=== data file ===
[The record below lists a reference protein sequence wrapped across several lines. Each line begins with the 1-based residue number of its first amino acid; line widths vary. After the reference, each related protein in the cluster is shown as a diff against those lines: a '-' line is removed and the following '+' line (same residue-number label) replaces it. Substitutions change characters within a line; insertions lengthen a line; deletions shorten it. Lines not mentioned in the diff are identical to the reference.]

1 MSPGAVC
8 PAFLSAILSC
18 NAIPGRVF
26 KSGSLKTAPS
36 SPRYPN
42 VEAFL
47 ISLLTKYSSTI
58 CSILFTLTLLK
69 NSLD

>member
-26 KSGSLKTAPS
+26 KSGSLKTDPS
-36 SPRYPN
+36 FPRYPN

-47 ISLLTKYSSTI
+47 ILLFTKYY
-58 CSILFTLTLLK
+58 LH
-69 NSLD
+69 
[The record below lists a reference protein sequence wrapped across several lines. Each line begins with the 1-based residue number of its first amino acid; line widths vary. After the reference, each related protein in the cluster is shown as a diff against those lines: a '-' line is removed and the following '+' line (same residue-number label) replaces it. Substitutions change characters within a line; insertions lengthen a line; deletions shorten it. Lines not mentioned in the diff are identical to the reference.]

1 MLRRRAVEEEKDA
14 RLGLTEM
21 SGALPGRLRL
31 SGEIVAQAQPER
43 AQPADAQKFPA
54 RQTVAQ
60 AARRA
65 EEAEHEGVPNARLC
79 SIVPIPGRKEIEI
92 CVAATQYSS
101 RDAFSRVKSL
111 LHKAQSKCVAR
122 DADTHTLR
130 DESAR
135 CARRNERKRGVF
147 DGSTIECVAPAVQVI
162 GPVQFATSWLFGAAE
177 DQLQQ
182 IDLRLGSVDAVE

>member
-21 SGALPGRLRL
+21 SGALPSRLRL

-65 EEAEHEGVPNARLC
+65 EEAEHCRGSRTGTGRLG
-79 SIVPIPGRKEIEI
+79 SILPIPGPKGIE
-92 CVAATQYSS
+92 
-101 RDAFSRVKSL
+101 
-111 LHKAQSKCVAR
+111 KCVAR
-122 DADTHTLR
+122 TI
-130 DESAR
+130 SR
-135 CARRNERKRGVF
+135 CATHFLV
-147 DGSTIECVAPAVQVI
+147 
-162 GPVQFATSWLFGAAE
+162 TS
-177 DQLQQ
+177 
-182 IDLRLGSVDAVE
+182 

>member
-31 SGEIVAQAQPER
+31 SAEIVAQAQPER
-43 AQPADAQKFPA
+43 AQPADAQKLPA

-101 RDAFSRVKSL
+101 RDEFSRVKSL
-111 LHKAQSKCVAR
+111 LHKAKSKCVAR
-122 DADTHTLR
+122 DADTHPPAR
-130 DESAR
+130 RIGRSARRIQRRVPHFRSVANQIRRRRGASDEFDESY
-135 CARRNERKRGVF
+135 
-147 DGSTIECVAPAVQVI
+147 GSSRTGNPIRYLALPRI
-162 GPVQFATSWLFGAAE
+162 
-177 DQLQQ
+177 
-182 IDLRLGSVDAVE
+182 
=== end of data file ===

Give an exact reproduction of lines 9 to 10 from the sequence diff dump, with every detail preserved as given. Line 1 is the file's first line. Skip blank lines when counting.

58 CSILFTLTLLK
69 NSLD